View From the Hill by Keith Beardsley – Domenic Leblanc & The Liberal Leadership Race

View From the Hill by Keith Beardsley – Domenic Leblanc & The Liberal Leadership Race

CFN – According to a media report I read, it would appear that New Brunswick MP, Dominic Leblanc, would like to limit the number of contenders for the Liberal Party leadership.

What does he want to give the public, the same old tired crowd that got them to where they are now, IE third party status? Leadership races are supposed to rejuvenate a party, improve its fortunes and give it a bounce in the polls. You won’t do that unless you debate new ideas, hopefully with a few new people at the table. A good recent example was the NDP leadership race which was pretty boring and had a host of relative unknown MPs running, but it still ended with a high profile leader and lots of policy discussions.

New challengers, who have not been part of the party establishment or party caucus for that matter, can bring new ideas and policies forward. Even if that person is not elected some of those ideas might be popular enough that they become part of a winning party platform.

According to Leblanc:

 

“We have to be careful not to think that somebody who wants to raise his or her profile or somebody who wants to pursue a particular single issue should see this as an attainable platform to do that.”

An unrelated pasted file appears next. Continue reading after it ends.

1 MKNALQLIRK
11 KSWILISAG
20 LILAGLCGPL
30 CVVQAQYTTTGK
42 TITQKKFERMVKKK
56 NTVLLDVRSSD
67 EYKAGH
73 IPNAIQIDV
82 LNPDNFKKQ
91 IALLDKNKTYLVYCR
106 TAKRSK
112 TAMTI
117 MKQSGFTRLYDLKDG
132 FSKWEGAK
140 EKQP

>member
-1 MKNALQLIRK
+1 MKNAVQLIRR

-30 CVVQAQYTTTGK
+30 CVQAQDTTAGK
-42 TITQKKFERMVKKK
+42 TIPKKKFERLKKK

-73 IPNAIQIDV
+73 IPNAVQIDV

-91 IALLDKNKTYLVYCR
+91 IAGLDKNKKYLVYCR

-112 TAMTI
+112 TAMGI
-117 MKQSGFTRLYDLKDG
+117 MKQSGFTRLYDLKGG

“What I think Liberals want are a number of good candidates with broad skill sets and different experiences so that the party has a choice between people they can see one day as occupying the Prime Minister’s Office, not somebody who has other ambitions.”

 

Well leadership races are an opportunity to raise your profile. They are also an opportunity to play politics and back potential leaders with the hope that your public profile and eventual support might earn you a stronger role in your party and perhaps a seat on the front bench. Come to think about it, didn’t Leblanc declare he was running for the Liberal leadership in 2009 and then drop out throwing his support behind Michael Ignatieff. I suppose some might think he entered that race to increase his profile. Either way, it certainly hasn’t harmed Leblanc’s career.

And let us not forget that the Liberals went even further in an effort to crown Ignatieff when they successfully persuaded Bob Rae to step aside for Michael Ignatieff. Limiting the competition is not always a good thing!

Leblanc also has reservations about allowing anyone to run for the leadership if they are not presently elected and sitting in the House of Commons.

 

 “The ability to win one’s own seat is to extent a judgment of one’s own electability.”